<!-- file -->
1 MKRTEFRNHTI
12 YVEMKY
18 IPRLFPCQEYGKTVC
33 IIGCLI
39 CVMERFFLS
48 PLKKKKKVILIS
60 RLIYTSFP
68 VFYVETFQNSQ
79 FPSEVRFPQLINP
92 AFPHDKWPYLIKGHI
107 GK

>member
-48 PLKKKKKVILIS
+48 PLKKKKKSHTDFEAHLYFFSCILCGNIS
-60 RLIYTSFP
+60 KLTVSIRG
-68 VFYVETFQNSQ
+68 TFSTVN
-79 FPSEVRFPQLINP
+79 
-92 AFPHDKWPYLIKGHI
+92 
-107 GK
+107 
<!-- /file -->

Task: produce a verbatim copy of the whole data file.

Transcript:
1 MKRTEFRNHTI
12 YVEMKY
18 IPRLFPCQEYGKTVC
33 IIGCLI
39 CVMERFFLS
48 PLKKKKKVILIS
60 RLIYTSFP
68 VFYVETFQNSQ
79 FPSEVRFPQLINP
92 AFPHDKWPYLIKGHI
107 GK

>member
-48 PLKKKKKVILIS
+48 PLKKKKKSHTDFEAHLYFFSCILCGNIS
-60 RLIYTSFP
+60 KLTVSIRG
-68 VFYVETFQNSQ
+68 TFSTVN
-79 FPSEVRFPQLINP
+79 
-92 AFPHDKWPYLIKGHI
+92 
-107 GK
+107 